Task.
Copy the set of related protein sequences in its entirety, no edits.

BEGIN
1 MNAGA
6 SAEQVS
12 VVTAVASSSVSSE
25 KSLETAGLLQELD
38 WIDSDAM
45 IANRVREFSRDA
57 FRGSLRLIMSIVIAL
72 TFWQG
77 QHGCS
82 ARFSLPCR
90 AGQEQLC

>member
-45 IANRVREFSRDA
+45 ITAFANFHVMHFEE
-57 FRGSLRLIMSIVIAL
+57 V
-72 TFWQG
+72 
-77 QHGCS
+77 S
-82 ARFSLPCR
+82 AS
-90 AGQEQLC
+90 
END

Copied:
1 MNAGA
6 SAEQVS
12 VVTAVASSSVSSE
25 KSLETAGLLQELD
38 WIDSDAM
45 IANRVREFSRDA
57 FRGSLRLIMSIVIAL
72 TFWQG
77 QHGCS
82 ARFSLPCR
90 AGQEQLC

>member
-45 IANRVREFSRDA
+45 ITAFANFHVMHFEE
-57 FRGSLRLIMSIVIAL
+57 V
-72 TFWQG
+72 
-77 QHGCS
+77 S
-82 ARFSLPCR
+82 AS
-90 AGQEQLC
+90 